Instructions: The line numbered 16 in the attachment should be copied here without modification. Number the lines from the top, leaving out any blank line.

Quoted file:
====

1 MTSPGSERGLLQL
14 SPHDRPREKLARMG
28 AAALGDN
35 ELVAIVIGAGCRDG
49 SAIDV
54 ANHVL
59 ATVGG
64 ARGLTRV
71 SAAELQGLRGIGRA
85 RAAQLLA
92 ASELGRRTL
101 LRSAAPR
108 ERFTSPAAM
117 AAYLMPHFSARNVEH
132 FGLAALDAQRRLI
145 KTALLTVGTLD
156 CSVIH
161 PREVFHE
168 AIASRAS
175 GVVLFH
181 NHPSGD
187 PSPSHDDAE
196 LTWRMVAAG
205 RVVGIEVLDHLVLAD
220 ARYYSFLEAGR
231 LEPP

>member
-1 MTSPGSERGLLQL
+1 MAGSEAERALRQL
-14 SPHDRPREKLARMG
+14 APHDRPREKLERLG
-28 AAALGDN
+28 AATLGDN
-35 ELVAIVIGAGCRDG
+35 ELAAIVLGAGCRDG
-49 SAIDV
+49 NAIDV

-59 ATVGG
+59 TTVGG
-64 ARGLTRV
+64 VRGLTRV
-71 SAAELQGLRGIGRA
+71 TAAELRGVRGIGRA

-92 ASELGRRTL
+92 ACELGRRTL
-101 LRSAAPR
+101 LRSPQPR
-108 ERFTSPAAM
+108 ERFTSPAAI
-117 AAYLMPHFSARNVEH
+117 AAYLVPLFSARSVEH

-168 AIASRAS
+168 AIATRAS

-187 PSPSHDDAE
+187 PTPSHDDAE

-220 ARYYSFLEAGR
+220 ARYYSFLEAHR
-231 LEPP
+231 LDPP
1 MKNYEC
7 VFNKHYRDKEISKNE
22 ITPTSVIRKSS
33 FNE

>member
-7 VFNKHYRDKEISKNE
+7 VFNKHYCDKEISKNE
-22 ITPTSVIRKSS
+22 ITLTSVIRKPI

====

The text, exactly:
145 KTALLTVGTLD